Write down one to three things you’re grateful for. Now make a note of how you felt when you wrote these things down.
Did you feel excitement? Love? Joy? Or did you feel nothing? Like, “Meh these are the things that I have and I’m grateful for them.”
I love gratitude lists. They are simple and quick – making them a great start to developing a journaling practice.
They’re a fantastic way to show you what you have in your life to be grateful for. They are a beautiful way to lift your spirits during hard times and keep your spirits lifted beyond those times.
Gratitude lists are a beautiful way to connect with your energy and raise your vibration to receive even more abundance in your life. They are the gateway to a heart-led life.
But only if they are practiced well . . .
Here Are 3 Common Mistakes You Might Make When Writing a Gratitude List:
1. You Write Down General Things
One of the most common mistakes when writing gratitude lists is writing down general things. This means things like having slow mornings, having food on the table, a roof over your head, sipping your coffee slowly as the sun rises, etc.
These are absolutely things to be grateful for, but they are also things that you likely have and do everyday.
There is something new in every day so we should write something new to be grateful for every day – something new to be inspired by.
The new things are the things that keep our energy moving and flowing. If we stop doing or learning new things, if we stop adding fun to our days, our energy stops flowing and becomes stagnant.
Over time, writing down general things becomes monotonous and the joy you once felt about the beautiful things in your life diminishes.
2. You Consider “Happiness” and “Gratitude” to Be the Same Thing
It has been shown that writing gratitude lists can make you happier.
When we write gratitude lists, we tend to focus on writing the things that make us happy. But gratitude and happiness are not the same thing. Happiness is a joyful feeling, feeling good and content, and being aware of feeling. Gratitude is showing and feeling appreciation for things.
You can be grateful for things that didn’t or don’t make you happy.
The difficult times, the hard lessons – we can be grateful for those too. While it’s difficult to be grateful for those times in the moment, chances are those times lead to something amazing that drastically changed your life for the better.
Even though it sucked, being grateful for those times and those lessons is a beautiful way to expand your energy and show the universe you can handle anything that comes your way!
When you’re writing your gratitude list, make sure you’re writing a list of things you’re actually grateful for, not a list of things that make you happy (although this is also a great list to have!).
3. You Bypass the Hard Stuff
So often we write out a gratitude list and then say “I wrote out my list, why aren’t I happier?”
Gratitude lists are not a form of emotional release. And that’s okay. That’s not what their purpose is.
The purpose of a gratitude list is to show you the things, people, places, feelings, thoughts, beliefs, and experiences you have in your life that you can appreciate. But sometimes we use gratitude lists as a way to bypass the things we’re feeling.
For example: You got fired from your job and you’re feeling angry about it, but you write it on your gratitude list as something you’re grateful for because you hated that job and wanted out anyway.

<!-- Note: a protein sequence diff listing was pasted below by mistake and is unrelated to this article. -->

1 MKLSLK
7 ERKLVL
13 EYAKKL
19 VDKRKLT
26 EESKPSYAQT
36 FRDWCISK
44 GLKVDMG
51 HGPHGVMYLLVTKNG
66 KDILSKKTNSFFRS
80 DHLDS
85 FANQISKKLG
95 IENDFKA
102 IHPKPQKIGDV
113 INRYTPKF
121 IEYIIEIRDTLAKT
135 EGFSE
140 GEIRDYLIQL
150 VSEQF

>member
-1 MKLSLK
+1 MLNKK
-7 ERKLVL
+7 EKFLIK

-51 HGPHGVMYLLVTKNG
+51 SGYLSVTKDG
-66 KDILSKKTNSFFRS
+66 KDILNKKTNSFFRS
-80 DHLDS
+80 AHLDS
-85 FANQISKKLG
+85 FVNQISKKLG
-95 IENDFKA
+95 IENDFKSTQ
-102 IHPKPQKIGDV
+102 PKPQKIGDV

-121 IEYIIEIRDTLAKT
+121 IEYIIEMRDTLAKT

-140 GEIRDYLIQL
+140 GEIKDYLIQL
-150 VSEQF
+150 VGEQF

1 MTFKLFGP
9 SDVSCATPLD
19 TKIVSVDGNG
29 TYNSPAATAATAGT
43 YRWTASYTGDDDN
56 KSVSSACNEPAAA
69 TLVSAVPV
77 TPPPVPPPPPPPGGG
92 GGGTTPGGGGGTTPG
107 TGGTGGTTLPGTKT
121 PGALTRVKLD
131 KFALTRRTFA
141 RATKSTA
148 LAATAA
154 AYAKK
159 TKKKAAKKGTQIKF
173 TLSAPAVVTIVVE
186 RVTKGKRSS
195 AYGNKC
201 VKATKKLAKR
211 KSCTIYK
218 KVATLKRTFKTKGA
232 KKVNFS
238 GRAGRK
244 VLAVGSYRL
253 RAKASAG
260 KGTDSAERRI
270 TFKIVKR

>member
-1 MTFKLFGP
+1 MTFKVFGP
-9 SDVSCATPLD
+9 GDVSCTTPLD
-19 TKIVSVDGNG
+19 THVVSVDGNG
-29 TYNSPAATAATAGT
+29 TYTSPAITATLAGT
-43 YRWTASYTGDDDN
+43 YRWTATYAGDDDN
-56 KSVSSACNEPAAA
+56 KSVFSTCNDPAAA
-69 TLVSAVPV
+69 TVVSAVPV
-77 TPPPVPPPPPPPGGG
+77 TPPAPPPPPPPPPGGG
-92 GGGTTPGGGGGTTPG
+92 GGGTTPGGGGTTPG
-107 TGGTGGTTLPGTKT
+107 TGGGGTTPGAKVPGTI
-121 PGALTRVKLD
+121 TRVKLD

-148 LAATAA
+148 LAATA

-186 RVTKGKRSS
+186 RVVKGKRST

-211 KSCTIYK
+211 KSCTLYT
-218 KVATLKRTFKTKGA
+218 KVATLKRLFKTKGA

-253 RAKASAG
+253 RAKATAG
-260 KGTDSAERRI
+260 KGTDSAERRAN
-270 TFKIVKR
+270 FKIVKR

Writing this experience down on your gratitude list won’t release the anger. It can help you shift your energy and perspective around the situation, but you have to go the extra step to release that anger.
We do this because we have this idea that we can only feel one thing at a time so we choose the thing that we think is going to make us feel better. We choose gratitude over anger.
When we do this, we don’t feel grateful or happy after writing our gratitude list because we are still holding on to the emotions and thoughts that don’t serve us.
Writing a gratitude list doesn’t allow you to bypass emotions, so if you’re not feeling better after some time practicing gratitude, ask yourself what you’re holding on to.
Here’s How You Should Write Your Gratitude List
Here’s how you know if you’re getting the most out of your practice: Energy.
Go back to the gratitude list you wrote at the beginning of this article. How did you feel when you were writing it?
The things you’re grateful for should elicit an emotion.
For example, let’s say you’re grateful for your morning cup of coffee on the deck overlooking the fields of flowers. That is something to be grateful for, for sure!
But if you write that down everyday, you’re likely going to stop having an emotional reaction to it as you write it down. It doesn’t mean that you’re not grateful for it or that you don’t enjoy it anymore.
But when we’re writing a gratitude list without emotion, we won’t feel gratitude in a big energetic way.
Gratitude is all about your energy. It’s the energetic match of abundance and flow. When we’re grateful for what we have, we attract more.
The goal of a gratitude list is to fill your heart and mind with appreciation and love. Writing your gratitude list should fill you with so much emotion and energy, you could burst!
The Takeaway on Writing Gratitude Lists
The universe responds to energy. So when we’re sitting in the energy of “I am so grateful for all that I have,” “I am so grateful for all that I am,” and “I am so grateful for all that I’m moving through and all that is coming my way,” we call more of that into our lives.
As you write your gratitude list, do it with intention. Sit with the emotions and thoughts that come up as you write your list. Writing in gratitude should make you feel, should shift your mindset, and make you feel powerful and loved beyond belief.
The energy in your gratitude list should awaken your soul.